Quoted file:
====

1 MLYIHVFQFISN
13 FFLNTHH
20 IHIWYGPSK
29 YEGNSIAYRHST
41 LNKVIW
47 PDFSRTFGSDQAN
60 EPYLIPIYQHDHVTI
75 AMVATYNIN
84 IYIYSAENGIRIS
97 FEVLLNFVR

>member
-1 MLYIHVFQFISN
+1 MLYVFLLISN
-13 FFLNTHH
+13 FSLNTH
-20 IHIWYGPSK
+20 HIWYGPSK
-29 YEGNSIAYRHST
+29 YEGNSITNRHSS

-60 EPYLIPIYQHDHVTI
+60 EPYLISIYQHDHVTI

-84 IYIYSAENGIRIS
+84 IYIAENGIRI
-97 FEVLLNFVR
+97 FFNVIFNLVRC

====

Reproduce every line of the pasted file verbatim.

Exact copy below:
1 MLYIHVFQFISN
13 FFLNTHH
20 IHIWYGPSK
29 YEGNSIAYRHST
41 LNKVIW
47 PDFSRTFGSDQAN
60 EPYLIPIYQHDHVTI
75 AMVATYNIN
84 IYIYSAENGIRIS
97 FEVLLNFVR

>member
-1 MLYIHVFQFISN
+1 MLYVFLLISN
-13 FFLNTHH
+13 FSLNTH
-20 IHIWYGPSK
+20 HIWYGPSK
-29 YEGNSIAYRHST
+29 YEGNSITNRHSS

-60 EPYLIPIYQHDHVTI
+60 EPYLISIYQHDHVTI

-84 IYIYSAENGIRIS
+84 IYIAENGIRI
-97 FEVLLNFVR
+97 FFNVIFNLVRC